Surgical Checklists Unused in 10% of Hospitals, CMS Data Shows
HealthLeaders recently published a disturbing article about new data available on the Centers for Medicare & Medicaid Services' (CMS) Hospital Compare website. Given the evidence of how surgical checklists can reduce deaths and complications, it's a mystery why nearly 10% of hospitals still don't mandate their use and why another 12% can't say for certain whether or not checklists are being used.
One week ago, the CMS Hospital Compare website started publically reporting which of 4,136 hospitals across the country use surgical checklists and which ones don't.
That, one would think, is a pretty big deal, introducing a level of transparency that would please Brigham & Women's Hospital surgeon Atul Gawande to no end. Gawande's work has shown that a Safe Surgery Safety Checklist can reduce by up to one-third deaths and complications resulting from retained objects, infections, unplanned reoperations, and other procedural horrors such as wrong-site or, heaven forbid, wrong-person surgery.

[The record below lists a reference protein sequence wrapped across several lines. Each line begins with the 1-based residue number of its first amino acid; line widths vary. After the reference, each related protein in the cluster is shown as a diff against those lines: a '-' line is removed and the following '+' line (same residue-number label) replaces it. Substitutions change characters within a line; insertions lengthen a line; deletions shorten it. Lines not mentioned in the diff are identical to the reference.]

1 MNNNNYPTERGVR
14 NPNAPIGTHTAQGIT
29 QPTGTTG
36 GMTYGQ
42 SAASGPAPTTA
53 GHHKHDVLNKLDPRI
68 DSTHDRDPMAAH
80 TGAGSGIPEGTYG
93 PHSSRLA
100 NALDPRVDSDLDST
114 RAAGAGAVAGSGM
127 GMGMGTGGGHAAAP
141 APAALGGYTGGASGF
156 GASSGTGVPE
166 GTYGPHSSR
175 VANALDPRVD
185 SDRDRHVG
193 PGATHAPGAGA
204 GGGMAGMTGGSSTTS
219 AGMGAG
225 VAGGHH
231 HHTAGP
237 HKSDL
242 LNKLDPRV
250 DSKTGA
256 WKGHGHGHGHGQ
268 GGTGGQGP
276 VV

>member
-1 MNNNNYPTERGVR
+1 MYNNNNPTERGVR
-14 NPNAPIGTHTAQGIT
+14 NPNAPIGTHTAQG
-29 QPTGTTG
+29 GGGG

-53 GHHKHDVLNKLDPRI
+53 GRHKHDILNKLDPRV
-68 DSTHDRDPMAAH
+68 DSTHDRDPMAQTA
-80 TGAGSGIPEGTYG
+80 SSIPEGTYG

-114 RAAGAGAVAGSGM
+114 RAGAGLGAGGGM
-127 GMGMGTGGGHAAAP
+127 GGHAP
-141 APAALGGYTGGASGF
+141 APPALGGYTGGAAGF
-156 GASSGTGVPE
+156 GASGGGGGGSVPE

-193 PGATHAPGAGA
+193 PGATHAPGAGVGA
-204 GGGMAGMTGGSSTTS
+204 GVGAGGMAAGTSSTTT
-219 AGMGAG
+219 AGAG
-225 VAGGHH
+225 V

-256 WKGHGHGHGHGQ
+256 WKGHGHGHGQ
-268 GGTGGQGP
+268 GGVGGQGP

Amazingly, despite so much evidence showing the importance of using such checklists, the website shows that, for the calendar year 2012 when the reports were collected, 366 hospitals said they still don't use them and 497 couldn't say whether they did or not.
Specifically, CMS is now reporting on whether hospitals use a 12-point version of the checklist, one that stops everything at three "critical points" of an operation: before anesthesia, before skin incision, and after surgical site closure but before the patient leaves the operating room.